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26th November Current Affairs

Shanghai Cooperation Organisation (SCO)

(GS-II: Important International institutions, agencies and fora, their structure, mandate)

In News:

At the recently held 20th meeting of the SCO Council of Heads of Government, India observed that raising bilateral issues is counterproductive to the spirit of the Shanghai Cooperation Organisation (SCO).

What’s the issue?

China and Pakistan have deliberately tried to bring bilateral issues into SCO. This violates the well-established principles and norms of the SCO Charter. Such acts are counterproductive to the spirit of consensus and cooperation that define this organisation and should be condemned.

About the SCO:

The Shanghai Cooperation Organisation (SCO) is a permanent intergovernmental international organization.

The creation of SCO was announced on 15 June 2001 in Shanghai (China).

The Shanghai Cooperation Organisation Charter was signed during the St.Petersburg SCO Heads of State meeting in June 2002, and entered into force on 19 September 2003.

It was preceded by the Shanghai Five mechanism.

The SCO’s official languages are Russian and Chinese.

The SCO Charter, sealed in 2002, calls for “peaceful settlement” of conflicts and disputes among member states.

Founding members of SCO were-

  • The Republic of Kazakhstan,
  • The People’s Republic of China,
  • The Kyrgyz Republic,
  • The Russian Federation,
  • The Republic of Tajikistan,
  • The Republic of Uzbekistan.


Kazakhstan, China, Kyrgyzstan, Russia and Tajikistan were members of the Shanghai Five, Prior to the creation of SCO in 2001.

Shanghai Five (1996) emerged from a series of border demarcation and demilitarization talks which the four former Soviet republics held with China to ensure stability along the borders.

Uzbekistan joined the organisation in 2001, following this the Shanghai Five was renamed the Shanghai Cooperation Organisation (SCO).

India and Pakistan became members in 2017.

Member Countries:

Now, SCO is comprised of Eight Member countries. Namely-

  • Kazakhstan
  • China
  • Kyrgyzstan
  • Russia
  • Tajikistan
  • Uzbekistan
  • India
  • Pakistan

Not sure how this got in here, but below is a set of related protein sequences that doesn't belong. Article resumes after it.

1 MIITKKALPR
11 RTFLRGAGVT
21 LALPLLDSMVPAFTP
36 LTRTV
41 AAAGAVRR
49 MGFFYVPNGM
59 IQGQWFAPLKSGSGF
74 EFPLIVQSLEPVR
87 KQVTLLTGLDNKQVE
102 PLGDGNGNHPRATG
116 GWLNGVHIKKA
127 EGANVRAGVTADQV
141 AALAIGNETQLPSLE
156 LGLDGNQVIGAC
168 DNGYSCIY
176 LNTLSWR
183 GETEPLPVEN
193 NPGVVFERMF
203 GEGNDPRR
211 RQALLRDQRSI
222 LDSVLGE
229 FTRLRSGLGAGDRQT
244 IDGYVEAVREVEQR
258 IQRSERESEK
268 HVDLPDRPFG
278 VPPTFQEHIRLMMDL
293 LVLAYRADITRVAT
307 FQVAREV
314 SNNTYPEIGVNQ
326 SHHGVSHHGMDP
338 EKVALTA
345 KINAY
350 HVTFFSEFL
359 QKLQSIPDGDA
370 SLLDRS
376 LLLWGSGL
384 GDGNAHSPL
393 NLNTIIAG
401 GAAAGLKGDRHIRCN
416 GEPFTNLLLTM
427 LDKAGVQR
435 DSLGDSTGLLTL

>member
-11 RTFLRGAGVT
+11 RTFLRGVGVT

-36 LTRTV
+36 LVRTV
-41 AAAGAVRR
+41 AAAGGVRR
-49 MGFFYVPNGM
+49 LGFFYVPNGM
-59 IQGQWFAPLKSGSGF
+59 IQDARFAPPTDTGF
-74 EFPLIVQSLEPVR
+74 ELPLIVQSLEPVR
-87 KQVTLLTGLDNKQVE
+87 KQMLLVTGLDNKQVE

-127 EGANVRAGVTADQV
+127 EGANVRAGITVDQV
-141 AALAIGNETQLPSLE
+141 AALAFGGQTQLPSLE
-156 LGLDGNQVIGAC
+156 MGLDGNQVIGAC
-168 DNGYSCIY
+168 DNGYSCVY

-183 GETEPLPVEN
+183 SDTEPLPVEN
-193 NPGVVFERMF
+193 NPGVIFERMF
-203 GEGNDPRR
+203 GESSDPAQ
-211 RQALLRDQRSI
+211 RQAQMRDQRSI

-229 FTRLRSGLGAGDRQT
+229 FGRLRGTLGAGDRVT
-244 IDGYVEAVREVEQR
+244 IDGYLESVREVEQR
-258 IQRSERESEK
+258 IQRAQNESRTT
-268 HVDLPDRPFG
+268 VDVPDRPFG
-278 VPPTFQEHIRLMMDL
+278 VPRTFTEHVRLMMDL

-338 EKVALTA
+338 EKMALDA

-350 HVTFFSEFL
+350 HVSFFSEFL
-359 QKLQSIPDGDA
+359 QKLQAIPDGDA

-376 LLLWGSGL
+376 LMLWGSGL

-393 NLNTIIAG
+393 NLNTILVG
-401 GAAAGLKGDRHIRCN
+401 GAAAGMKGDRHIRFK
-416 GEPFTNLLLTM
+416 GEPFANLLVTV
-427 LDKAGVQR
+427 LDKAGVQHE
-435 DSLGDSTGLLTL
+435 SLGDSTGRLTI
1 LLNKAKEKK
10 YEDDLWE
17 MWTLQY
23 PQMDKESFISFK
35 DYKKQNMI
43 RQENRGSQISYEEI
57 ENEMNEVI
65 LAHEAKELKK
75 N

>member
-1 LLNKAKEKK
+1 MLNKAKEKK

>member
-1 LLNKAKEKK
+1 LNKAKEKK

Objectives of SCO:

  • Strengthening mutual trust and neighbourliness among the member states.
  • Promoting their effective cooperation in politics, trade, the economy, research, technology and culture, as well as in education, energy, transport, tourism, environmental protection, and other areas.
  • Making joint efforts to maintain and ensure peace, security and stability in the region.
  • Moving towards the establishment of a democratic, fair and rational new international political and economic order.

Significance for India:

The SCO’s significance for India lies in economics and geopolitics with the Eurasian states.

SCO is a potential platform to advance India’s Connect Central Asia policy. The SCO member states occupy the huge landmass adjacent to India’s extended neighbourhood where India has both economic and security imperatives.

Importance of SCO-Afghanistan Contact Group to stabilise Afghanistan. SCO membership provides India a vital counter to some of the other groupings it is a part of.

The SCO provides the only multilateral platform for India to deal in close proximity with Pakistan and Afghanistan.

Green Bonds

(GS-III: Conservation related issues)

In News:

State Bank of India, the country’s largest commercial bank, has dual listed its $650 million green bonds simultaneously on the India International Exchange (India INX) and Luxembourg Stock Exchange (LuxSE). This dual listing is in line with this year’s topic of World Investor Week, ‘Sustainable Finance’, as indicated by the regulatory body International Financial Services Centres Authority (IFSCA).

What Is a Green Bond?

A green bond is a type of fixed-income instrument that is specifically earmarked to raise money for climate and environmental projects.

These bonds are typically asset-linked and backed by the issuing entity’s balance sheet, so they usually carry the same credit rating as their issuers’ other debt obligations.​

Green bonds may come with tax incentives to enhance their attractiveness to investors.

The World Bank is a major issuer of green bonds. It has issued 164 such bonds since 2008, worth a combined $14.4 billion. In 2020, the total issuance of green bonds was worth almost $270 billion, according to the Climate Bond Initiative.

How Does a Green Bond Work?

Green bonds work just like any other corporate or government bond.

Borrowers issue these securities in order to secure financing for projects that will have a positive environmental impact, such as ecosystem restoration or reducing pollution.

Investors who purchase these bonds can expect to make as the bond matures.

In addition, there are often tax benefits for investing in green bonds.